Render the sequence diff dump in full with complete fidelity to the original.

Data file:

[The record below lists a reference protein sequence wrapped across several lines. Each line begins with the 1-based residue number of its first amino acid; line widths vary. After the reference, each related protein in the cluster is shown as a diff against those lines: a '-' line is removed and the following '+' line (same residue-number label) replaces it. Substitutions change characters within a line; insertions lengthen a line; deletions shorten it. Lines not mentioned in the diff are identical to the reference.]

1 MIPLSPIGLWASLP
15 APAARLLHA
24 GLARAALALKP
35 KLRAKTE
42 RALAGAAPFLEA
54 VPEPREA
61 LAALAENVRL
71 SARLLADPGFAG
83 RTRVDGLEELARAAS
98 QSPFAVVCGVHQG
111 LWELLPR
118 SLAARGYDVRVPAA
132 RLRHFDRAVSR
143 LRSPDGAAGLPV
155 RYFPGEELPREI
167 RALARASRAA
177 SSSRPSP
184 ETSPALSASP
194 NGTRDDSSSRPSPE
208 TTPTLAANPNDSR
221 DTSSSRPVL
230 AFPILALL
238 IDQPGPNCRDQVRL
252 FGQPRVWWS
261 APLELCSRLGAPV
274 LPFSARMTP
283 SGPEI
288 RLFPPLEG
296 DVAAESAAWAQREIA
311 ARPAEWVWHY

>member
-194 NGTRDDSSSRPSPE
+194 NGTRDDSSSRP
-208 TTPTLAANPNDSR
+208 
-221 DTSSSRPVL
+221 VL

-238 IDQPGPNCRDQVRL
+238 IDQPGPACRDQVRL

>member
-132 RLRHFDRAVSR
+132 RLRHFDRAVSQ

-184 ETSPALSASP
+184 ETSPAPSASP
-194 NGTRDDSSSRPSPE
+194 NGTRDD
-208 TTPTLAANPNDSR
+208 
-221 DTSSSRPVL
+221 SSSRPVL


[The record below lists a reference protein sequence wrapped across several lines. Each line begins with the 1-based residue number of its first amino acid; line widths vary. After the reference, each related protein in the cluster is shown as a diff against those lines: a '-' line is removed and the following '+' line (same residue-number label) replaces it. Substitutions change characters within a line; insertions lengthen a line; deletions shorten it. Lines not mentioned in the diff are identical to the reference.]

1 MIPLSPIGLWASLP
15 APAARLLHA
24 GLARAALALKP
35 KLRAKTE
42 RALAGAAPFLEA
54 VPEPREA
61 LAALAENVRL
71 SARLLADPGFAG
83 RTRVDGLEELARAAS
98 QSPFAVVCGVHQG
111 LWELLPR
118 SLAARGYDVRVPAA
132 RLRHFDRAVSR
143 LRSPDGAAGLPV
155 RYFPGEELPREI
167 RALARASRAA
177 SSSRPSP
184 ETSPALSASP
194 NGTRDDSSSRPSPE
208 TTPTLAANPNDSR
221 DTSSSRPVL
230 AFPILALL
238 IDQPGPNCRDQVRL
252 FGQPRVWWS
261 APLELCSRLGAPV
274 LPFSARMTP
283 SGPEI
288 RLFPPLEG
296 DVAAESAAWAQREIA
311 ARPAEWVWHY

>member
-194 NGTRDDSSSRPSPE
+194 NGTRDDSSSRP
-208 TTPTLAANPNDSR
+208 
-221 DTSSSRPVL
+221 VL

-238 IDQPGPNCRDQVRL
+238 IDQPGPACRDQVRL

>member
-132 RLRHFDRAVSR
+132 RLRHFDRAVSQ

-184 ETSPALSASP
+184 ETSPAPSASP
-194 NGTRDDSSSRPSPE
+194 NGTRDD
-208 TTPTLAANPNDSR
+208 
-221 DTSSSRPVL
+221 SSSRPVL